Towards a Bright Future 

Shane Mohan, Head of Government and Public Services at Deloitte Ireland, reflects on a shared vision to make Ireland a better country in which to live.

This article is taken from The Public Sector Magazine's issue on Dáil Éireann Centenary: 1919 – 2019 

In January of this year, Dáil Eireann celebrated 100 years since it first sat in Dublin’s Mansion House. The significance and legacy of this day 100 years ago cannot be underestimated – the Declaration of Independence and the items discussed, formed and remain the fundamentals of the country and society in which we live. At Deloitte, we too are celebrating a milestone - 175 years of the firm across the globe next year. As we move towards this significant landmark in our business, we will reflect on its legacy over that time, how our previous leaders have shaped the organisation that we are today, and the impact that we have had on our clients, our people and on the societies in which we operate. Our purpose as a business is to make an impact that matters. That was as true 175 years as it is today.

Here in Ireland, an important part of the impact that we have made as a business has been the work that we have carried out across the civil and public service.

For the last five years, I have lead the Government and Public Services practice at Deloitte in Ireland. I am proud of the work we have done for and with the civil and public service, to make a difference for our society. If you upload your tax-deductible receipts through RevApp, apply for social welfare benefits through, or use electronic maternity healthcare records, you are seeing just some of the tangible impacts of Deloitte’s public service work. In the Health Service, our teams worked in hospitals in Cork and Kerry, to support the implementation of the Maternity and Newborn Clinical Management System (MN-CMS), a digital health record which enables safer, more effective care. We have also worked with the civil and public services in ways that may be less visible, but just as impactful. We supported the Department of Public Expenditure and Reform in a series of reform and transformation programmes. We helped in the establishment of shared services, in international benchmarking of reform plans, and most recently, in developing a roadmap to a more innovative public service.

As I consider all of the work we have done across the civil and public service – beyond those which I have mentioned above – a couple of commonalities strike me. One is a spirit of collaboration. I have always found our public service clients open to working collaboratively with us, and finding the best solution and outcomes. Sometimes, this has meant robust and lengthy debate! But this has always been in a collaborative and constructive way.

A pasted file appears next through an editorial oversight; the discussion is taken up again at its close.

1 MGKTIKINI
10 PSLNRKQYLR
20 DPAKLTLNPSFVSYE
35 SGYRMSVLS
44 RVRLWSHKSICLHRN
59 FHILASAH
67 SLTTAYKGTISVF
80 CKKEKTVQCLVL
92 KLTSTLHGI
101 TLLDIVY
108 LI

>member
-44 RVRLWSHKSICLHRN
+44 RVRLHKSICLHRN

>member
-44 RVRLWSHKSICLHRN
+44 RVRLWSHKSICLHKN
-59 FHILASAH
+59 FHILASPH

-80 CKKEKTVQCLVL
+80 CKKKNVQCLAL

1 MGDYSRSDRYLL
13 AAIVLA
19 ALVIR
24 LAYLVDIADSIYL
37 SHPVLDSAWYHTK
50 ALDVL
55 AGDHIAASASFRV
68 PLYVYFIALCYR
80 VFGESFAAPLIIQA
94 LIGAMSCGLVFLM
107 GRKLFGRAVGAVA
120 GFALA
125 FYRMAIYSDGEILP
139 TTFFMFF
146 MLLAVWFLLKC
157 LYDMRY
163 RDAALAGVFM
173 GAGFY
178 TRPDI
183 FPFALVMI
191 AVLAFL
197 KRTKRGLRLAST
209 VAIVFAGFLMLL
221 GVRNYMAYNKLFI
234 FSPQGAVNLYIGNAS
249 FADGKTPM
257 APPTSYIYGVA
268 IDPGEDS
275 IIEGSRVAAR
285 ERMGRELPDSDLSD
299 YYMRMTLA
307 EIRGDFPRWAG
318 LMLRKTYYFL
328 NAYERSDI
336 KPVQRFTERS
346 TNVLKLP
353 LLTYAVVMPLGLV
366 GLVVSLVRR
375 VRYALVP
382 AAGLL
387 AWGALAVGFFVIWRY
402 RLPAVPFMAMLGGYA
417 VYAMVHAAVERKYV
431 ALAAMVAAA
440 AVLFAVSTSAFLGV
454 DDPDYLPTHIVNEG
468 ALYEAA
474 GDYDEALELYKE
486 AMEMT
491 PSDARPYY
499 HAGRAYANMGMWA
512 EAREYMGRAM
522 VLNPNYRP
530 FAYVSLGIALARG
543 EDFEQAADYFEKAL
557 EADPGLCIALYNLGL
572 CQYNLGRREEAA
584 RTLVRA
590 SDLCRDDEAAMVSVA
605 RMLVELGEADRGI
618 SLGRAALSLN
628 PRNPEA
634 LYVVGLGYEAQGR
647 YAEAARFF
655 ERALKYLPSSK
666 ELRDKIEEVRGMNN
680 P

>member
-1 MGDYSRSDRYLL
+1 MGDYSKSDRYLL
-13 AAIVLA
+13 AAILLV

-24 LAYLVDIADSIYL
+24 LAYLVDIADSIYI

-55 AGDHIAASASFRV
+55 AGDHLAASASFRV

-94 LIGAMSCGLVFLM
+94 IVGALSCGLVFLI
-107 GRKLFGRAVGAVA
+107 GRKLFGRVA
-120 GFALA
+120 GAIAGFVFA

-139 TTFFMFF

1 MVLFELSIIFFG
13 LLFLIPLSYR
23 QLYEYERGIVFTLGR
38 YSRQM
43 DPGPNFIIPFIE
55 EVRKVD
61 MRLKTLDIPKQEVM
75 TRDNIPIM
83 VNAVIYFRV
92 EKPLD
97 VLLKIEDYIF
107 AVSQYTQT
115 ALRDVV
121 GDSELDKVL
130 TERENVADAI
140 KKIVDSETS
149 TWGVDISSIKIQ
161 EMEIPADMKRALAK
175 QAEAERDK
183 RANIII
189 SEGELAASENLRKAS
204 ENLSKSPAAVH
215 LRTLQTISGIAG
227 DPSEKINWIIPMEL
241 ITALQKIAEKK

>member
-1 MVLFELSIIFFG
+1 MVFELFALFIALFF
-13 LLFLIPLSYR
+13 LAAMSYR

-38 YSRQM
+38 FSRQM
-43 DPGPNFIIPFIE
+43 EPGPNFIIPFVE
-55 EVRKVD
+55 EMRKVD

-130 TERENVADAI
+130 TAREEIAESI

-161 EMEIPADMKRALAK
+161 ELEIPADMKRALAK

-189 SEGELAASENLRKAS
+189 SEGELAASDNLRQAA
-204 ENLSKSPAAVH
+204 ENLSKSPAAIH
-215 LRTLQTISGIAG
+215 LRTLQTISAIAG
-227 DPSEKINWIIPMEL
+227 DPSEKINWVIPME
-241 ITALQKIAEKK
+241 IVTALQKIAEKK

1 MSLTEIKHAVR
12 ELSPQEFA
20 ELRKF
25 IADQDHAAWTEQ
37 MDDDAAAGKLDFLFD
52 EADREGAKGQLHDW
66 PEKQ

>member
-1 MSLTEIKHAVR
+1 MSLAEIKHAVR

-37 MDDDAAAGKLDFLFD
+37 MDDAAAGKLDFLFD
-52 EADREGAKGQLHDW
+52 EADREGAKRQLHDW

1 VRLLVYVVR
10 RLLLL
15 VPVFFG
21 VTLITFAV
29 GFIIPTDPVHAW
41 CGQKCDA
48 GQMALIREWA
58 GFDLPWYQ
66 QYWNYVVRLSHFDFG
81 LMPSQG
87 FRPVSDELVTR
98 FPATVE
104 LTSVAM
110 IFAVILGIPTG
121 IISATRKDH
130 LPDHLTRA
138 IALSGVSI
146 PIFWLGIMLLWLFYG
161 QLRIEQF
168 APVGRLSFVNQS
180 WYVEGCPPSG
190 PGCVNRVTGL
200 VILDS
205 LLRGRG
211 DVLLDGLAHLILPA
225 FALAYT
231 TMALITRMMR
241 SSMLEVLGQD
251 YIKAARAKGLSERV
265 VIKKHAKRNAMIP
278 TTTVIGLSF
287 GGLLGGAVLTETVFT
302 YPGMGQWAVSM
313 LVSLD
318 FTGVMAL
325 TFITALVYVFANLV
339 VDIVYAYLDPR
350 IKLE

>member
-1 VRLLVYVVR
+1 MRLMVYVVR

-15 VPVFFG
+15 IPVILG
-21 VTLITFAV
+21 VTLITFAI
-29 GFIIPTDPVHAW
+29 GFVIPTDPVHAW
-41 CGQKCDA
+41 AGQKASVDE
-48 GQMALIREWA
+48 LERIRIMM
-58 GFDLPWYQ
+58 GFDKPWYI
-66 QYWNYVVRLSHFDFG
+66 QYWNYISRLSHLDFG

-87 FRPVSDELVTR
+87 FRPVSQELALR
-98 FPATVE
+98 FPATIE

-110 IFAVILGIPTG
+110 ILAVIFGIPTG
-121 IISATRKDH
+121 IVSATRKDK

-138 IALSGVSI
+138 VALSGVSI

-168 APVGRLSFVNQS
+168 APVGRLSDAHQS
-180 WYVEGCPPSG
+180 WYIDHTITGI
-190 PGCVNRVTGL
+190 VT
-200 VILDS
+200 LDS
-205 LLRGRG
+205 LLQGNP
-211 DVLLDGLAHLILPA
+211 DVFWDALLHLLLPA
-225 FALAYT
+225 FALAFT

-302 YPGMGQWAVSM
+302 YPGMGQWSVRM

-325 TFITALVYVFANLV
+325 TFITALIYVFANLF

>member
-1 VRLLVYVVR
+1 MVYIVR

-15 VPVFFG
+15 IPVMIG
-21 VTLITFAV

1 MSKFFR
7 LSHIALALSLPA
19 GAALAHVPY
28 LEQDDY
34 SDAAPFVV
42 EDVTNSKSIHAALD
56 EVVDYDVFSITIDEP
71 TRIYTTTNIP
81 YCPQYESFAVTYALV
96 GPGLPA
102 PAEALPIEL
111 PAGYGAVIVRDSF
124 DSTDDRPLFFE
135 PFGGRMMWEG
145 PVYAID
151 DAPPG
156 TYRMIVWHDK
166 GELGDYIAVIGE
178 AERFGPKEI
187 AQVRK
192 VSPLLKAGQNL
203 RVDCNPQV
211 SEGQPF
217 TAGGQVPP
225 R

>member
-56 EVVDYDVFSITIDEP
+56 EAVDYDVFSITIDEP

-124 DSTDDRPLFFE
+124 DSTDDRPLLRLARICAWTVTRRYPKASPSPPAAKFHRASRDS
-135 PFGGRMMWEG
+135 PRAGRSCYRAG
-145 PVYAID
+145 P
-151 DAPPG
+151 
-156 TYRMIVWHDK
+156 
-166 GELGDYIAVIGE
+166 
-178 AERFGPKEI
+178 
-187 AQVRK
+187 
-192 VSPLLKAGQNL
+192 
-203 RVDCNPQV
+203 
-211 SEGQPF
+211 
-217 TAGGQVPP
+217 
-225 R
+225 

Another is the civil and public service’s willingness to innovate. There is sometimes a perception that the public service isn’t innovative or is reluctant to change, but that hasn’t been our experience. Delivering value with public monies is rightfully front of mind always, and when innovative solutions can deliver this, the sector is open to these. We have brought leading technology or organisational solutions to our clients over our years working with them. In my experience, this has been met by the civil and public service with the willingness and courage to consider, adopt and implement the right solutions at the right time.

Most of all, however, what has struck me has been the common goal to create a better society and country in which to live. On the first day of Dáil Eireann in 1919, members discussed a number of items after the Declaration of Independence, including, of course, the importance of liberty, equality and justice for all, the importance to provide for the well-being of children and to improve the conditions of people working and living in Ireland. In my view, this goal to serve the public and make Ireland a better country remains as strong as ever at all levels within the organisations we have worked with. For our part, we will continue to ensure that we are best placed to help our public services evolve in the ways that they need to. This involves us evolving too, making sure that we continue to bring our leading innovation to the civil and public service. This includes introducing new offerings such as GovLab, our services to support the public service to become more innovative and develop innovative solutions that work for them, as well as continuing to bring new technologies and solutions to the sector. At Deloitte, we are exceptionally proud of the work that we do with Government and public service organisations. We try hard to deliver a tangible and meaningful impact with the work that we do – and to play our part in making Ireland a better country. It’s a role that we are proud to play. We look forward to continuing it.

This article is taken from The Public Sector Magazine's issue on Dáil Éireann Centenary: 1919 – 2019.

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